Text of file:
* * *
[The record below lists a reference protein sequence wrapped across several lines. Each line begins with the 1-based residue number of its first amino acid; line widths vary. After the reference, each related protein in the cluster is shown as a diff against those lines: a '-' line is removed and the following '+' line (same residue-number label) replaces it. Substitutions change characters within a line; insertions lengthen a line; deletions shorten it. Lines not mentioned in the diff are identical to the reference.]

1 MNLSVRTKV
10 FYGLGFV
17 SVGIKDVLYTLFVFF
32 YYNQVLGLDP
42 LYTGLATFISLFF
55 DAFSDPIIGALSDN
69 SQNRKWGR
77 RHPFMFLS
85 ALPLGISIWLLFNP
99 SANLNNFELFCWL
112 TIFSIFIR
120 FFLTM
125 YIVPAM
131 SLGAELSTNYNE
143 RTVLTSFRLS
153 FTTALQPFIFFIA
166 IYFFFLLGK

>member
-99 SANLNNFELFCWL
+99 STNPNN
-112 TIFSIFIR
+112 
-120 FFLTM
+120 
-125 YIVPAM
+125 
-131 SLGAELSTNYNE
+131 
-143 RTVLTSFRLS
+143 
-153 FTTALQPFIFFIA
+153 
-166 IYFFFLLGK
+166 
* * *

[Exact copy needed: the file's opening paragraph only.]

[The record below lists a reference protein sequence wrapped across several lines. Each line begins with the 1-based residue number of its first amino acid; line widths vary. After the reference, each related protein in the cluster is shown as a diff against those lines: a '-' line is removed and the following '+' line (same residue-number label) replaces it. Substitutions change characters within a line; insertions lengthen a line; deletions shorten it. Lines not mentioned in the diff are identical to the reference.]